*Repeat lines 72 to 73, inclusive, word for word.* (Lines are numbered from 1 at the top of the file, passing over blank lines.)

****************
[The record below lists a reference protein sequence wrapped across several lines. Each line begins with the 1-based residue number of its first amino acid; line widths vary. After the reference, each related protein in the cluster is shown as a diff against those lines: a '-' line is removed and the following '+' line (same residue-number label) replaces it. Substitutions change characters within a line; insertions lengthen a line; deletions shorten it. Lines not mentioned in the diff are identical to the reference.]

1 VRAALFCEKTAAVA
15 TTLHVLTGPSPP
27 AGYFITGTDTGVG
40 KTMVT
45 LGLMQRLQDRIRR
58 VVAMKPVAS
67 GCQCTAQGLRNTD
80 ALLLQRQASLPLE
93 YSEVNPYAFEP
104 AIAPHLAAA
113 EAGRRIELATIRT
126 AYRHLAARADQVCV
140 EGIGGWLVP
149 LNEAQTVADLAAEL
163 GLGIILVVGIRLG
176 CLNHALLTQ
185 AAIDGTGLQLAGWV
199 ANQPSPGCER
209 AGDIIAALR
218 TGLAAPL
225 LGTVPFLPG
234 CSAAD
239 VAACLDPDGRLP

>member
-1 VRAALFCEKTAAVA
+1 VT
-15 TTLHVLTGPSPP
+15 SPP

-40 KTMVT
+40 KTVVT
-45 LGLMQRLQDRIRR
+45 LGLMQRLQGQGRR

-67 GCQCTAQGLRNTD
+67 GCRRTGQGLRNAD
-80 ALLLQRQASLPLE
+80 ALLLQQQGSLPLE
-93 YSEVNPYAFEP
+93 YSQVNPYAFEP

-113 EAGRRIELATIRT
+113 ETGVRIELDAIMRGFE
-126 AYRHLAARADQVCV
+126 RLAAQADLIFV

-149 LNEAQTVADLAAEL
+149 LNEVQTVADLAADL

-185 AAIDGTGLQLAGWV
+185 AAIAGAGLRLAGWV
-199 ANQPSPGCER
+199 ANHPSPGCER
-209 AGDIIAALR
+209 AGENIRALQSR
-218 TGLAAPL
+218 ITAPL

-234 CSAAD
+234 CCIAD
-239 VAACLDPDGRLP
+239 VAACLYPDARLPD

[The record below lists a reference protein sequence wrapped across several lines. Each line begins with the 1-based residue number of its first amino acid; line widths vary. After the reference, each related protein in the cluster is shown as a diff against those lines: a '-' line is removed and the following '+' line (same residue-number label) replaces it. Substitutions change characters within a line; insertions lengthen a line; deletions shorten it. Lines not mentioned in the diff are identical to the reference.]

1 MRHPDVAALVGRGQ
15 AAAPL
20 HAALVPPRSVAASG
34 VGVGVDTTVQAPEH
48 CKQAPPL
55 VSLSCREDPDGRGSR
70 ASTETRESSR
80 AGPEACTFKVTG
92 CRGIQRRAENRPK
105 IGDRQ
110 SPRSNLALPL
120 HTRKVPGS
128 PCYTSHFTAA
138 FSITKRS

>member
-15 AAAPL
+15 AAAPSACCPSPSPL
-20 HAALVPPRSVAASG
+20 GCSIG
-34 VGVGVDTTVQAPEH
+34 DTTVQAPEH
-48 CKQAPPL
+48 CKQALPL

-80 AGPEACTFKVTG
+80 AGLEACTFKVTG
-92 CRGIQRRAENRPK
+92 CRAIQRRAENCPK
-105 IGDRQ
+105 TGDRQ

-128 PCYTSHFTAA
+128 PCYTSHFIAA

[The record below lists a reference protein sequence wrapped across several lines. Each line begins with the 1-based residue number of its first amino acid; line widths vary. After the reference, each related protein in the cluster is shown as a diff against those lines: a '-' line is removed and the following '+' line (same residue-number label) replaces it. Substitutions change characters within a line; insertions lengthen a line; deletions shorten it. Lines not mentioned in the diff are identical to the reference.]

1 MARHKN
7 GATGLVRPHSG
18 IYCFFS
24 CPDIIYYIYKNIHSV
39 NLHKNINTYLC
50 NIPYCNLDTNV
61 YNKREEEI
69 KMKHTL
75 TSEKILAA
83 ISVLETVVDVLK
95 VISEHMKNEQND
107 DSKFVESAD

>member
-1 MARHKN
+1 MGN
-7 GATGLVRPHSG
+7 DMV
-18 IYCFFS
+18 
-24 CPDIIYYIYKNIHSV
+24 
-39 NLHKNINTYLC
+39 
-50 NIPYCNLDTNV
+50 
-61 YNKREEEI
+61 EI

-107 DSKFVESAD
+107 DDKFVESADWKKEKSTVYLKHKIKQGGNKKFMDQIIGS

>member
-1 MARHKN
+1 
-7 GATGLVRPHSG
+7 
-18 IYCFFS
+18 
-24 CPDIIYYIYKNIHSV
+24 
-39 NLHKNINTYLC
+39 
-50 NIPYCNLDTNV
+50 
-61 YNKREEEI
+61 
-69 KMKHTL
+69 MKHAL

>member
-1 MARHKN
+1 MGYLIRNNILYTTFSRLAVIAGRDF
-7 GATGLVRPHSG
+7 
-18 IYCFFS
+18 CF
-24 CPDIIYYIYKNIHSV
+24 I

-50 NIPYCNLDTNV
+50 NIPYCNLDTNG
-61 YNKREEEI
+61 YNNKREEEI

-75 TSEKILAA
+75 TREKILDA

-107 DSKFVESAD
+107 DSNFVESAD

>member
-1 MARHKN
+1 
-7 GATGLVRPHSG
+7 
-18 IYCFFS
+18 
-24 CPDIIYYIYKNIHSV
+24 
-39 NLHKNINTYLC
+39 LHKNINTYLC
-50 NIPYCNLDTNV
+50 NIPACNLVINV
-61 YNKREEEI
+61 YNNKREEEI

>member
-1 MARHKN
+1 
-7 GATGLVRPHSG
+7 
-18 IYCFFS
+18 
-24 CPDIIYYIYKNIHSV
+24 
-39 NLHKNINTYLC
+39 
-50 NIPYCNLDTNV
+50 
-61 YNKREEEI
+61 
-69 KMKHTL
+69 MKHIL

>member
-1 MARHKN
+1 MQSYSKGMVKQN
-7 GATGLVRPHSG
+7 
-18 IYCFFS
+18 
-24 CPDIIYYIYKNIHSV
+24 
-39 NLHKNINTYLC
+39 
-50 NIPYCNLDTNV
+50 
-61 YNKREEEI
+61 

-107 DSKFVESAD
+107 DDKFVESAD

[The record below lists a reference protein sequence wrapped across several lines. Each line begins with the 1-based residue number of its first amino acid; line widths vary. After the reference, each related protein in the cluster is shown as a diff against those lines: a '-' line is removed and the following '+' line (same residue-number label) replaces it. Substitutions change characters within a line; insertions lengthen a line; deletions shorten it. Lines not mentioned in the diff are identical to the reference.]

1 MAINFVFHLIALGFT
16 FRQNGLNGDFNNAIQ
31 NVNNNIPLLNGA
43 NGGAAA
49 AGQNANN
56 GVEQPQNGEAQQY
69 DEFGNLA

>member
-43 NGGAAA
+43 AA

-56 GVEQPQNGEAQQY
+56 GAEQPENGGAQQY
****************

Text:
138 FSITKRS

>member